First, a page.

Companies could be doing more to protect biodiversity, according to research released Friday by Impax Asset Management and researchers from Imperial College London, which also calls for more government regulation and incentives.
The report, Protecting biodiversity: incentives for corporate action, notes that while biodiversity has "risen up the agenda" for companies and investors, there isn't much information about how companies address both the risks and opportunities, or consensus on the best way to do so.
The current scale of corporate action to protect biodiversity "is limited," the report said.
Impax provided input to academics at Imperial College Business School's Centre for Climate Finance & Investment for the report.
Five case studies in the report cover companies investing in activities that protect nature to reduce risks and generate commercial benefits, such as supply chain resilience, cost reductions, revenue creation and commercial advantage.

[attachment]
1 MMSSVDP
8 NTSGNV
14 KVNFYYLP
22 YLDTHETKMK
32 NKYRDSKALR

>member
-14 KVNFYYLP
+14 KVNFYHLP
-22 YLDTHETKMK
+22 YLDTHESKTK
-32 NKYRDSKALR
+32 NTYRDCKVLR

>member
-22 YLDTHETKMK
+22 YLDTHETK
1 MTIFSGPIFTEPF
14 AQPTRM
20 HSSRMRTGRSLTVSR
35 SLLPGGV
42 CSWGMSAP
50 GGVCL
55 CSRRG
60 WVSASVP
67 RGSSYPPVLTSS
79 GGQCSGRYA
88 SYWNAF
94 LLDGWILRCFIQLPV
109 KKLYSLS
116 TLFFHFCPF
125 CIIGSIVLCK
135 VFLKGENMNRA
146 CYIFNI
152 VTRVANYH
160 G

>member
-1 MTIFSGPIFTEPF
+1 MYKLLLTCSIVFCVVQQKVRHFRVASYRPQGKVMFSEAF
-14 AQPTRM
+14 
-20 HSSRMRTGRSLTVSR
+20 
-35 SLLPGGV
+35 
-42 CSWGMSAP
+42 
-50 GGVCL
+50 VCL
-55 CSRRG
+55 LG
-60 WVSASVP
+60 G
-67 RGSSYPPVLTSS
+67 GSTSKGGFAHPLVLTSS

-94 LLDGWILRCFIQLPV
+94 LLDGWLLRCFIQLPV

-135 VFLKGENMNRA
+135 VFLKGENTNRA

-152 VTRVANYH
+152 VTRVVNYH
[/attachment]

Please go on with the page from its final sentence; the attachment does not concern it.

The companies cover a range of sectors, regions and motivations, from a tree planting project in Madagascar and new building standards in the U.K. property sector to pollinator biodiversity efforts in the European energy sector and forest land purchases to protect a U.S. reservoir.
Supply chain security was a primary driver for companies in agriculture and water sectors, while regulation was a key driver in the energy sector, said Alex Köberle, a research fellow at the center.
"One surprising outcome" from the case studies was that consumer preferences were not a major motivating factor, despite expectations that biodiversity-supportive practices might yield reputational benefits or higher product prices, he said in a release on the report.
The report's three main conclusions were that companies need to do a better job of reporting and sharing information on biodiversity, including their dependencies and impacts; further research is needed into how private investments can be leveraged; and governments can provide regulatory frameworks and incentives.
Julie Gorte, senior vice president for sustainable investment at Impax, said that accurately valuing nature is challenging for the private sector, but policymakers are increasingly recognizing the risks.
"This research shows that corporations must rapidly evolve their practices to protect biodiversity and embrace the benefits that investments in natural capital can deliver," Ms. Gorte said in the release.